Biden clarifies previous statements about not testifying in Senate impeachment trial

Democratic presidential candidate Joe BidenJoe BidenBiden to meet House Dems before Europe trip: report 21 House Democrats call for removing IRS bank reporting proposal from spending bill Overnight Health Care — Presented by Altria — Vulnerable House Dems push drug pricing plan MORE on Saturday clarified a prior statement that he would not comply with a Senate subpoena in President TrumpDonald TrumpOvernight Defense & National Security — Presented by Boeing — Milley warns of 'Sputnik moment' for China WSJ publishes letter from Trump continuing to allege voter fraud in PA Oath Keeper who was at Capitol on Jan. 6 runs for New Jersey State Assembly MORE's impeachment trial, saying that the matter concerns "Trump’s conduct, not mine."

"I have always complied with a lawful order and in my eight years as VP, my office — unlike Donald Trump and Mike PenceMichael (Mike) Richard PenceFormer professor claims she was fired in retaliation over COVID-19, criticism of Pence Jan. 6 panel plans to subpoena Trump lawyer who advised on how to overturn election Pence to deliver address on 'educational freedom' in Virginia MORE — cooperated with legitimate congressional oversight requests," the former vice president said on Twitter. 

"But I am just not going to pretend that there is any legal basis for Republican subpoenas for my testimony in the impeachment trial," he continued. "That is the point I was making yesterday and I reiterate: this impeachment is about Trump’s conduct, not mine."



Biden has not been subpoenaed, but he told the Des Moines Register on Friday that if he were subpoenaed in the trial, he would not not comply.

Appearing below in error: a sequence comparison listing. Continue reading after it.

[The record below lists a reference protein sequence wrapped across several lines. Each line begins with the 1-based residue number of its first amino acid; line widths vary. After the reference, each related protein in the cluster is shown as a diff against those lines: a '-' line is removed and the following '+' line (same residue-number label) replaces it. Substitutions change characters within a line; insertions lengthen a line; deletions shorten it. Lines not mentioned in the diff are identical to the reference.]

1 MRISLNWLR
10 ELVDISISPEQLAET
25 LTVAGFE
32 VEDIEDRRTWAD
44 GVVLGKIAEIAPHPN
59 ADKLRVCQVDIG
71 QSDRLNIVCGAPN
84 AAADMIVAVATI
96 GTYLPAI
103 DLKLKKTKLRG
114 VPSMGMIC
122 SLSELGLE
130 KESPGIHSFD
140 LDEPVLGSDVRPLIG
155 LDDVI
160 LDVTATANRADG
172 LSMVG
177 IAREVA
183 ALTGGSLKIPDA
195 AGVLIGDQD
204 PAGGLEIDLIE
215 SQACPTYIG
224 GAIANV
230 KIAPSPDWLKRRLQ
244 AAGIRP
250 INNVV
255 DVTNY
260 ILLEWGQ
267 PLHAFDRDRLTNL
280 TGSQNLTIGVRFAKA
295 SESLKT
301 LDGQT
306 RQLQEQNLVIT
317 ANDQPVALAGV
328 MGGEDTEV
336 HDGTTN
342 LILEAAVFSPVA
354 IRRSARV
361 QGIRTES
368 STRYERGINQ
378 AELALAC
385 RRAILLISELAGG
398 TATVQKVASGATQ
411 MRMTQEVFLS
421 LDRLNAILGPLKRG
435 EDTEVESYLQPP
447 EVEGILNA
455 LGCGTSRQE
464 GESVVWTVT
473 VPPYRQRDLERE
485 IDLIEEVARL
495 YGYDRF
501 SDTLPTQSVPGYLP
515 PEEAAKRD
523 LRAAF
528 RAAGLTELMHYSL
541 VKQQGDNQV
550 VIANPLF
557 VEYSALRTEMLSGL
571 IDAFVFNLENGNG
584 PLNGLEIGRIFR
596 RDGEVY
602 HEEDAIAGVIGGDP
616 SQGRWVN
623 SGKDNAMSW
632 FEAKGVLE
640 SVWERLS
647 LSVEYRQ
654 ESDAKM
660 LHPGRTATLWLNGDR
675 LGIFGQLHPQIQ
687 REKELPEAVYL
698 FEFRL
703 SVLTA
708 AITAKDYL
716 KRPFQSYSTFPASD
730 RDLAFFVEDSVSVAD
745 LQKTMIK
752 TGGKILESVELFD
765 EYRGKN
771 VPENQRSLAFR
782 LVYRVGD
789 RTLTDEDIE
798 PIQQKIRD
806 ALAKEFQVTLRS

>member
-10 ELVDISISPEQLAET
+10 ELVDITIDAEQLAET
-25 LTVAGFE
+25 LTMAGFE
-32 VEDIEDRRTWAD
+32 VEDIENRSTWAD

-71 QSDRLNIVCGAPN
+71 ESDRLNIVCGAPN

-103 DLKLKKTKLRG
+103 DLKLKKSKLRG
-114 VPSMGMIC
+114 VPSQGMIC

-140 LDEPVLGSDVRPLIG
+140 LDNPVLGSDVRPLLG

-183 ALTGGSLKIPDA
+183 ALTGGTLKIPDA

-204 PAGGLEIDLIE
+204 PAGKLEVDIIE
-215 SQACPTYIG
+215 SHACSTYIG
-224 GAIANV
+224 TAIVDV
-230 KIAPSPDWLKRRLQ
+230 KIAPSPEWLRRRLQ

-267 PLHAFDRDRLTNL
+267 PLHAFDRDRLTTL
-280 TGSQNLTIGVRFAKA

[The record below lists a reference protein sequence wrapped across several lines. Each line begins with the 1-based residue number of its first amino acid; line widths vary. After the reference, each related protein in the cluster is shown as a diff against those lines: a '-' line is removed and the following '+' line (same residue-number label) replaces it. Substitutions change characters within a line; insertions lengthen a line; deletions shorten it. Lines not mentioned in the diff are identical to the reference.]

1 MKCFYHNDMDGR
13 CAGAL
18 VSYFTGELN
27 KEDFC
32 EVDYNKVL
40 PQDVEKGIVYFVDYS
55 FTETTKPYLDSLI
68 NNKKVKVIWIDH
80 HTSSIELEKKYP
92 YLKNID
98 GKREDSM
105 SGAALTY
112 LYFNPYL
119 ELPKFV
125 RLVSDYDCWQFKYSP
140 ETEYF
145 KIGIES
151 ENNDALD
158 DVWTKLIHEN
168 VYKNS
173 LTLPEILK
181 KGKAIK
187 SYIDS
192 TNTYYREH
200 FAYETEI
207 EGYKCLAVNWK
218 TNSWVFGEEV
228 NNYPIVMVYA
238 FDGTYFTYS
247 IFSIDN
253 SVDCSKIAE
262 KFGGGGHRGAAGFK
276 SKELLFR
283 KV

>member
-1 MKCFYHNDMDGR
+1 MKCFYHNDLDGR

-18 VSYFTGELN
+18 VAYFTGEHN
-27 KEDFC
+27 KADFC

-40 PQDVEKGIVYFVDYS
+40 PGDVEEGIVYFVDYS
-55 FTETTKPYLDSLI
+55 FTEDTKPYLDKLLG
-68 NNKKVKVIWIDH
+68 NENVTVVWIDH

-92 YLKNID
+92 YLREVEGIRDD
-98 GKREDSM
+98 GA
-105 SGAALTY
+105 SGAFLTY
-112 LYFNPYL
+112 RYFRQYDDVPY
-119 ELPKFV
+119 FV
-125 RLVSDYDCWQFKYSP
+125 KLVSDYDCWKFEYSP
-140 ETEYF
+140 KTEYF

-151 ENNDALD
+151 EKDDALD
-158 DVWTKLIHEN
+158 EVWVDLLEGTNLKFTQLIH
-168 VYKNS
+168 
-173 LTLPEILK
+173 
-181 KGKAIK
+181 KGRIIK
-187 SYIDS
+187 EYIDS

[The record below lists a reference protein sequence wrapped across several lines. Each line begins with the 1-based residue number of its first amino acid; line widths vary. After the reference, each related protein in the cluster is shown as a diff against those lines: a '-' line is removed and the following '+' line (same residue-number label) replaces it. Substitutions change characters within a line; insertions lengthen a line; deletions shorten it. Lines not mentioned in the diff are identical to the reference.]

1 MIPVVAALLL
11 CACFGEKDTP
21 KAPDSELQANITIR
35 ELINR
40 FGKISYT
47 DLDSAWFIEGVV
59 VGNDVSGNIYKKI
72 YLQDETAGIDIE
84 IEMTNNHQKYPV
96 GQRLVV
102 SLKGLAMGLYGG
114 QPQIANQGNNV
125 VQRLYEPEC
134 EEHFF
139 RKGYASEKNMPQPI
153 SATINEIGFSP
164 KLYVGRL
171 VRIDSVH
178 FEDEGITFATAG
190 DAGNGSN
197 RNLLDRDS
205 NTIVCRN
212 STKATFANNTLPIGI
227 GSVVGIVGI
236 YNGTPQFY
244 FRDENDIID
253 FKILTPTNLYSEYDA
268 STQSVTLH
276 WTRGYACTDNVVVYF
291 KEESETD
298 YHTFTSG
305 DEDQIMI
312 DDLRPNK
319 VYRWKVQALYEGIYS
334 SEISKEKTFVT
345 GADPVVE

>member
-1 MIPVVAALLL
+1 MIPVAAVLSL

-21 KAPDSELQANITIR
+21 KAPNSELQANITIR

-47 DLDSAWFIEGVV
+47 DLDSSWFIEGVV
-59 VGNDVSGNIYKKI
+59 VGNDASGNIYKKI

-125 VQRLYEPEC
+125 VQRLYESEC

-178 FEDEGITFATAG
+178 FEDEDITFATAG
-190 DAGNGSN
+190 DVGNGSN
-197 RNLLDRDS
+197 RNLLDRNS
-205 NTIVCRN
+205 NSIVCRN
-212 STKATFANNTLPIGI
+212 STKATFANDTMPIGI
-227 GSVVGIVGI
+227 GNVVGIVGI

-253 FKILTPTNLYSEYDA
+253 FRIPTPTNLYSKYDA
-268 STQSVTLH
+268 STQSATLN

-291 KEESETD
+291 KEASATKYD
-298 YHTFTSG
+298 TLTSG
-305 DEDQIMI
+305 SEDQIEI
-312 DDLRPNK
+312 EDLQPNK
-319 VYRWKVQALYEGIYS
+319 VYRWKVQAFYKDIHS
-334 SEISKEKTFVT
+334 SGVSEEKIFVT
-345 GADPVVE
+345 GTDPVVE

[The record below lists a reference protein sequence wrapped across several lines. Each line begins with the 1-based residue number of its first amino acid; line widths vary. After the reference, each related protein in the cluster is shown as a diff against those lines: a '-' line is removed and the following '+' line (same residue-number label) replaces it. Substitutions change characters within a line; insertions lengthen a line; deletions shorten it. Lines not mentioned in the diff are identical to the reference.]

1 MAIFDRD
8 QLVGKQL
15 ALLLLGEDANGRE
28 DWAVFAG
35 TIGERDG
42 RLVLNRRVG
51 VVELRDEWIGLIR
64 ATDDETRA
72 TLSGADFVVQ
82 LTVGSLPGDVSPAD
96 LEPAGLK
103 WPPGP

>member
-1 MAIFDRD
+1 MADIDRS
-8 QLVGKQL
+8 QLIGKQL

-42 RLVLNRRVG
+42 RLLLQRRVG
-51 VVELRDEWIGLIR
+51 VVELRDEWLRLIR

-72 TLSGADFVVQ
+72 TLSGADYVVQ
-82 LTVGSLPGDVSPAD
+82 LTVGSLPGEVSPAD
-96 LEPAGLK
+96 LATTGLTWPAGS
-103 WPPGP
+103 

"The reason I wouldn't is because it's all designed to deal with Trump doing what he's done his whole life, trying to take the focus off him," he told the paper. 
Trump was impeached after a July 25 phone call in which he asked Ukraine's president to look into unsubstantiated allegations of corruption against Biden and his son. 
Some of the president's allies have floated the idea of subpoenaing the former vice president, who has denied wrongdoing, according to the Des Moines Register.
Trump last month asserted that the Bidens should testify in the House's impeachment inquiry.
The House voted late last month to impeach Trump, charging him with abuse of power and obstruction of Congress.  
The president has denied wrongdoing and blasted the impeachment process as a "witch hunt."
Two-thirds of the Republican-led Senate would have to vote for Trump's ouster in order for him to be removed from office.
The Senate's rules state that an impeachment trial begins the day after the House sends the articles of impeachment to the upper chamber; however, Speaker Nancy PelosiNancy PelosiBiden to meet House Dems before Europe trip: report On The Money — Will the billionaire tax survive Joe Manchin? Overnight Energy & Environment — Presented by American Clean Power — Democrats prepare to grill oil execs MORE (D-Calif.) has declined to say when that will be, having taken issue with Senate Majority Leader Mitch McConnell's (R-Ky.) past statement that he would coordinate efforts with the White House.
Updated: 12:45 p.m.